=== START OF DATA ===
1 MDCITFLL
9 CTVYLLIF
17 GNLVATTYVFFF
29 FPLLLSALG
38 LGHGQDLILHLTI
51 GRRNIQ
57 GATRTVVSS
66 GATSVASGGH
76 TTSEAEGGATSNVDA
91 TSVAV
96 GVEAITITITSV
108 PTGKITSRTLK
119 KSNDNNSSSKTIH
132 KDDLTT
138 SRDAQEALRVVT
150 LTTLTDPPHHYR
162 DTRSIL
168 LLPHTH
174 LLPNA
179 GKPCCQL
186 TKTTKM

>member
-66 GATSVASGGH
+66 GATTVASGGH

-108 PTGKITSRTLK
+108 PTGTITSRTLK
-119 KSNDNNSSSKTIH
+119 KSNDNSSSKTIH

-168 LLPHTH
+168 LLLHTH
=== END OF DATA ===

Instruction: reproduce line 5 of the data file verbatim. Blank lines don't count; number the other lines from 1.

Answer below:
38 LGHGQDLILHLTI